May 14, 2007

The Remains of the Day


The rail bridge over the Zuari runs parallel to the road bridge. From the window I watch vehicles speed over the bridge in the direction of Panjim (the capital of Goa), but soon we leave them behind as the Mandovi Express puffs her lungs out and lunges forward on her run north along the West Coast. To my left, a fork in the road splits into two, one ascends the bridge while the other runs on to Vasco, passing Sancoale on the way.

I trail my eyes over the spans to my left, held up by six visible pillars, and then linger for a second where both ends of the bridge disappear into a mass of green trees. For a moment I imagine I’m watching a tree bridge held up at both ends by dark green, leafy pillars. I count fourteen pigeons keep pace with us. Time goes still as the behemoth rattles over the bridge against the placid backdrop of the Zuari, only the metal girders flashing past in quick succession confirm our progress across the waist of the Zuari before she flares out into buxom curves, distancing Marmagoa (also spelled Mormugao) taluka from Tiswadi along the contours of an open mouth; the Marmagoa bay. To the south of the bay lies Marmagoa taluka. The city of Vasco sits on its lower lip. From Velsao where I visited Philip’s place sometime ago one can see planes take off and land at Dabolim airport.


In the late evening as we stood on the beach, facing the Sun go down on a fishing trawler returning ashore with its catch of Mullets (shevto in Konkani), Philip pointed out the darkening silhouette of the landmass to our right, jutting out into the sea and obscuring the Marmagoa harbour on the other side. It reminded me of a giant table rising from the sea where the gods sit down to early dinner, watching the Sun go down as a reluctant twilight prepares to bring the curtain down on the day. Unlike buses, or for that matter, trains, there is nothing to tell where planes are headed. A road or a railway track point in a definite direction, a peg in the Earth, a fixture, a steady, identifiable landscape. Up in the sky there is none.

We pass over the Sancoale creek that abuts Sancoale, a small village before Chicalim on the way to Vasco. From the time I first heard Sancoale pronounced ‘Saanq-Oooaal’ as a kid, I hung on to the notion that the sea must have spoken the name using a conch, rolling its tongue to be heard over the lapping waves – ‘Saanq-Oooal’. This was way before I visited Sancoale. It still evokes the feel of a faraway place; somewhere you will never visit but never stop imagining what it must be like to be there either. Eventually I did visit it three times. On one of the trips, Jaggu and I rode the long afternoon from the hinterland, lugging cameras and heading to wherever our fancy took us, even if it meant free-riding sixty kilometers in the blazing Goan Sun. Any place was good enough if it promised memorable photographs, a rustic wayside inn to stop for a pao-bhaji and empty roads to free-ride with the wind in the teeth. And Sancoale in that one image of the whitewashed façade of the Our Lady of Health church, only its front wall now survives the fire of 1834 and the vagaries of age ever since, standing against a deep blue sky, almost defiant in its centuries-old ruins, and marked by refugee-like barrenness of overhanging branches of a nearby tree, stands fixed in my memory like a rusted spear tip in fluorescent blue jelly.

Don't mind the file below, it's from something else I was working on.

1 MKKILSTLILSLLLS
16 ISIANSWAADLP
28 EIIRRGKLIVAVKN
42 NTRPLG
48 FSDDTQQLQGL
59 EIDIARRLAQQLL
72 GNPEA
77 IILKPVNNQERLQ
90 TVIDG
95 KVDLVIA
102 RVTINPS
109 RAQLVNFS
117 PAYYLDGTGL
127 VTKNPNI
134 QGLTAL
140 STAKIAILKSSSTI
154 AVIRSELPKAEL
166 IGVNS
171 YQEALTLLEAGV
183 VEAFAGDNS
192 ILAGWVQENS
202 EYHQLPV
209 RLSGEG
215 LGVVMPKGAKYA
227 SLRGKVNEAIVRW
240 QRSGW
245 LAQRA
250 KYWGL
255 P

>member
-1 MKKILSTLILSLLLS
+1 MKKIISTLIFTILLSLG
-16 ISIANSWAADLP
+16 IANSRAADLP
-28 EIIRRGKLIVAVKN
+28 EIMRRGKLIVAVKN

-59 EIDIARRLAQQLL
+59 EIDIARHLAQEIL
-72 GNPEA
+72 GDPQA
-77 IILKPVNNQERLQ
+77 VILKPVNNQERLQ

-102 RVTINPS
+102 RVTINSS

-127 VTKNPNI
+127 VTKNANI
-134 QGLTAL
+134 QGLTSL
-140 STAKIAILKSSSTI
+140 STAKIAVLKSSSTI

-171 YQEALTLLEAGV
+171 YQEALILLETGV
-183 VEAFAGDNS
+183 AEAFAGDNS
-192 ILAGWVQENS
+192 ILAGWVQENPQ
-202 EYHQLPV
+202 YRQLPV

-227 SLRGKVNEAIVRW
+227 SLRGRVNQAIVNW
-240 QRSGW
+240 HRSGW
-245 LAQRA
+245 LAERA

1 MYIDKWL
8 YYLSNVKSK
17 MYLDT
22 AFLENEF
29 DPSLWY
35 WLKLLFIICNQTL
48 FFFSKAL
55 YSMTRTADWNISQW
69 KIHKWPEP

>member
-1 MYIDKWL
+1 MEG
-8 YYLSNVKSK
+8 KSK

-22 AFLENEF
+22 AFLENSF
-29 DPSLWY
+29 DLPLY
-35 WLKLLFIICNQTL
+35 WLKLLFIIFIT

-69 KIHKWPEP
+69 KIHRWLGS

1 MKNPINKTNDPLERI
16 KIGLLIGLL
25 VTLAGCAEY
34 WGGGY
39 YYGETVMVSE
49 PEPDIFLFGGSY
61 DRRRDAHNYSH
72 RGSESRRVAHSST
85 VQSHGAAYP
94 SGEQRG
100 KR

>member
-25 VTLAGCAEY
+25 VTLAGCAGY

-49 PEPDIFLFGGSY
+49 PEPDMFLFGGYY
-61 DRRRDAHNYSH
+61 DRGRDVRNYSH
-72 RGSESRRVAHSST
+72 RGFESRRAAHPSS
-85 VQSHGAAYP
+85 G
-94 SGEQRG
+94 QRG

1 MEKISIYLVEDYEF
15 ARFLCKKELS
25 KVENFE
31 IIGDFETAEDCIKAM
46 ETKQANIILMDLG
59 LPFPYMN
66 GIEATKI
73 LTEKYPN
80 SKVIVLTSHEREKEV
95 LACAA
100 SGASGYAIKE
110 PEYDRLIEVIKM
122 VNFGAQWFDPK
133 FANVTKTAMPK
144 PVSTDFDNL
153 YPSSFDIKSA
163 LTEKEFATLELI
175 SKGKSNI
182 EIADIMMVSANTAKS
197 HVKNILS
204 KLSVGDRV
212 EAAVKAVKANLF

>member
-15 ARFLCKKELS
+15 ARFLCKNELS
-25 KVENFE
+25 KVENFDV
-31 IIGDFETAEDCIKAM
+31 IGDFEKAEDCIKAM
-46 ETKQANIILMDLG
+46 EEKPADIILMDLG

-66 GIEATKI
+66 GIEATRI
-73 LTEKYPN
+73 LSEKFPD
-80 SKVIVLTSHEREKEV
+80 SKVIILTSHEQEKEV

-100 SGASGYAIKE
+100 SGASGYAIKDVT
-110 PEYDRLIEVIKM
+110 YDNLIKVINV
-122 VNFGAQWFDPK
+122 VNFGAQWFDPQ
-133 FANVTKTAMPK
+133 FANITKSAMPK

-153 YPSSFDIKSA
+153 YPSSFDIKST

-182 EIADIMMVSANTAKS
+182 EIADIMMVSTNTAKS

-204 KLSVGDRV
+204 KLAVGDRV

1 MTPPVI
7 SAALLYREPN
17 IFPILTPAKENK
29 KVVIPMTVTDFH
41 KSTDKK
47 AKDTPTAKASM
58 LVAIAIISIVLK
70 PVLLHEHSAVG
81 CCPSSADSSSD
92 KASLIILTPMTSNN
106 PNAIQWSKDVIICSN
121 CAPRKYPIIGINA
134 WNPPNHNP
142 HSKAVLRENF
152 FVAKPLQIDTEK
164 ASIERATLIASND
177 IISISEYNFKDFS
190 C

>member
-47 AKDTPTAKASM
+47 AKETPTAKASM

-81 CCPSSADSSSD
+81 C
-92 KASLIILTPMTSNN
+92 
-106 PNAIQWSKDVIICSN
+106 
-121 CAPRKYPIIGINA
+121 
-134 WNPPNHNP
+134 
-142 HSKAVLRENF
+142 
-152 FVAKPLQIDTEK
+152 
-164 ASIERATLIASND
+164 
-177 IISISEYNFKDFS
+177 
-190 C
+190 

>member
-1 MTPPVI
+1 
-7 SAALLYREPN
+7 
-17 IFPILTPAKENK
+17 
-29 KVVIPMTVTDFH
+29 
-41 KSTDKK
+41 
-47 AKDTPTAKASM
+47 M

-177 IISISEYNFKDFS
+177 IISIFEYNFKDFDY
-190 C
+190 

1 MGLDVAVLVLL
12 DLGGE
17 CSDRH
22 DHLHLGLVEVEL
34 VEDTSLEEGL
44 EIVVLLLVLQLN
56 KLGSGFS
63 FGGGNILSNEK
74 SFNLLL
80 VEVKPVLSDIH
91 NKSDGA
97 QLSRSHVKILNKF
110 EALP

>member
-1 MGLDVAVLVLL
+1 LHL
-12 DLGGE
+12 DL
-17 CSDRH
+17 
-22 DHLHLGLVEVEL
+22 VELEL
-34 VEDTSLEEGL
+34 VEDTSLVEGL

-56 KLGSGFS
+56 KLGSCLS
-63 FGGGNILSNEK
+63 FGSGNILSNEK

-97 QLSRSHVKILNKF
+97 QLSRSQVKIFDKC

Facing the façade I looked up and traced my eyes along the uneven laterite contours, wondering what must it be to stand alone in a reminder of an age long past, and for a purpose long replaced. Wisps of clouds broke through the branches, setting off the façade in patches of discontinuous deep blue skies. I knelt to take pictures while Jaggu looked around. Skeletal branches cast weak shadows around my feet. A few metres to our left a narrow strip drew up short into the flanks of the estuary. Here the Zuari flows into the Arabian Sea.

A narrow canoe lay anchored to a wooden peg driven into the ground among the mangroves. Broken footwear, pieces of nylon ropes, runaway fishing-net floaters and sundry little debris lay washed up in small laterite rocks piled up on the sides, fashioned to hold back incoming tides. They had met their ‘reefs’ and reduced to debris they now spoke of fishermen and fishing. I wondered if the footwear belonged to a dead man, and whether he had died of drowning, and whether he had drowned from being pushed out at sea. Somehow I felt that such an end seemed likely in the setting the ruins commanded. There was every likelihood the flotsam might have resulted from a fate as innocuous as someone casting away their worn footwear let alone a sinister end in the middle of the sea, but I was not prepared to concede that possibility; believing instead in the forlornness of the landscape abutting the sea and the dark promise it held for an unsuspecting victim. A black dog regarded us nervously as we took in the silence, and contemplated our strangely disquieting setting. In such places, noises cease to be noises, instead they voice the silence of the departed, and the rage of those whom time left behind.